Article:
Kristin Kimball | May 6, 2016

There is a very specific feeling you get at the end of a long day, when you are very close to the bed you desperately want to be in, and you glance out the window to see the sunset and see instead eight half-grown heifers high-tailing it down the driveway, washed in the soft orange light. The mind rebels – it just can’t be – and then is quickly resigned. Back into the pants you’ve just stripped off, jump into the boots, call the dog, and hurry to head them off. These Jersey calves were born in fall and so had not yet grazed, and their first nips of sweet green grass were novel, intoxicating. They galloped south, then north, then scattered, some west, some east, before allowing themselves to be bunched up and lured back to the barn they had come from; they had knocked a hay feeder into the electric fence and thereby won their freedom. Let’s hope they aren’t smart enough to do it again. The dairy herd has been on pasture for a week now, grazing a strip of fall-sown rye and a piece of clover-rich pasture in Superjoy. The cows head out of the barn after milking at a fast trot, teats swinging, eager to get back to the work of eating. When they come in, their udders are tight with milk. Production has jumped, and the quality of the milk has changed, too. It is foamy when I put it through the filter; the butterfat is softer, and butter from this cream will be bright yellow. The cows themselves smell different now, their breath and their skin both earthy and green. It is such a pleasure to milk clean, happy cows, and a pleasure, too, to go to the field with them, lie down for a minute and listen to them graze, that rip rip sound that is the source of their contentment. As the animals move onto pasture, the winter bedding packs are being turned and made into compost, to be spread back on the fields. Ben and Brandon spent many hours on the skid steer this week, taking the pack out scoop by scoop, and then turning the rows to keep them hot and active. The rich compost that results is what feeds the plants that feed us. Cameron, Taylor, Phil, Brandon, Aidan and Charlotte spent a lot of time around the butcher shop this week, butchering hogs. Practice makes perfect – they’ve become a fast and efficient crew. It’s good to get these sized-up pigs in the freezer before they put on too much fat. On the other side of the circle of life, Birdie had her piglets – a nice litter of 12, with 10 surviving. Yesterday, four ewes gave birth to seven lambs, but now the pace is slowing down. We have sixty lambs on the ground now, and no bottle babies, and no losses. Much credit for that goes to the animal team, and Conor in particular, for keeping a sharp eye out for trouble. I couldn’t be happier with the outcome. Soon, we’ll combine all into one big flock and move to fresh pasture. Members, if you can make your quarterly payment early, we would much appreciate it. We have a big grain payment due, and cash flow is squeaky tight, as it often is this time of year. Finally, Lakeside School is having their Spring Fling this Saturday at 5:30 at the Essex Inn, with food, music and a silent auction; all proceeds benefit the school. That’s the news from Essex Farm for this bright 19th week of 2016. Find us at 518-963-4613, ( , or on the farm, any day but Sunday.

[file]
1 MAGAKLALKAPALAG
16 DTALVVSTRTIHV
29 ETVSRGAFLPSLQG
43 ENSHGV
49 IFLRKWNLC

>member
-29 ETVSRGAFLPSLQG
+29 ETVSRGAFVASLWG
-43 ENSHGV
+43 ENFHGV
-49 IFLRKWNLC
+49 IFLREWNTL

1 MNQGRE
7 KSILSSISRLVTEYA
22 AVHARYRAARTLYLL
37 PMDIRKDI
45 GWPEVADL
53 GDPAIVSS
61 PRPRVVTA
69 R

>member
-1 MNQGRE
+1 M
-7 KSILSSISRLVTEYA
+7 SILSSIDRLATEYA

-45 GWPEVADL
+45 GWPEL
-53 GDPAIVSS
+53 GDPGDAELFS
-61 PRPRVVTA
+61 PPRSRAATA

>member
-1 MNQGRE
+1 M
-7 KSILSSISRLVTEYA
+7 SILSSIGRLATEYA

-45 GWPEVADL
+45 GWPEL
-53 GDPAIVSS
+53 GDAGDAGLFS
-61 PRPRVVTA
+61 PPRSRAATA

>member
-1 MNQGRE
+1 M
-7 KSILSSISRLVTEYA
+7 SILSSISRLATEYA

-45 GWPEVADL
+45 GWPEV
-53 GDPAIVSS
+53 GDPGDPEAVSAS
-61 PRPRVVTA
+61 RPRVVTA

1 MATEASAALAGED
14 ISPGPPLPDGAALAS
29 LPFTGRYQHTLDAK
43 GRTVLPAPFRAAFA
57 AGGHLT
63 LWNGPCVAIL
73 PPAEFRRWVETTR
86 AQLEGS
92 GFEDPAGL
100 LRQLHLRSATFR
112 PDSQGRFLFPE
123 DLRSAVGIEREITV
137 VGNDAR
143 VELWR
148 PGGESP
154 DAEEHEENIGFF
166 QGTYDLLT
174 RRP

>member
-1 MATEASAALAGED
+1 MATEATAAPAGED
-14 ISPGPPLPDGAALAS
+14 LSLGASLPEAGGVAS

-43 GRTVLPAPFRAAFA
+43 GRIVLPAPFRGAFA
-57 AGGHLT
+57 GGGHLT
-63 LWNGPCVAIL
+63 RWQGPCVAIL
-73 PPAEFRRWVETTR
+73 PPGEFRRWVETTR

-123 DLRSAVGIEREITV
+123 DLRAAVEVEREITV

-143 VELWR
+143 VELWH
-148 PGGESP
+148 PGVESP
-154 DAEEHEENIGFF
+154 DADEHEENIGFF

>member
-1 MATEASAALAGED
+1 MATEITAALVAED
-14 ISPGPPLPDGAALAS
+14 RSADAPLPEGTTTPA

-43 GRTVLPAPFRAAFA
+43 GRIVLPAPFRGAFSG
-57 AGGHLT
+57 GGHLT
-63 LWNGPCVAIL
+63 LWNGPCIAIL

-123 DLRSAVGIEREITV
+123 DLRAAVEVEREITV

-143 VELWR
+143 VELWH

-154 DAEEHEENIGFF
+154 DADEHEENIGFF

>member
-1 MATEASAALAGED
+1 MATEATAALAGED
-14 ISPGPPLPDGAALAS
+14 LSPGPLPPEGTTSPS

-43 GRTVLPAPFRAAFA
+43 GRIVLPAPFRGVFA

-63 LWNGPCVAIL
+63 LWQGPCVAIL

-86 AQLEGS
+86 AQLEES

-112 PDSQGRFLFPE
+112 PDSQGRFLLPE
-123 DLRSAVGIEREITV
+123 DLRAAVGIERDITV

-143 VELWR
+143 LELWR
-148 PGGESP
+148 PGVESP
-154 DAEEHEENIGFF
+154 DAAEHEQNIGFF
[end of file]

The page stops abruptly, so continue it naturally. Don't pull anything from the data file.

–Kristin & Mark Kimball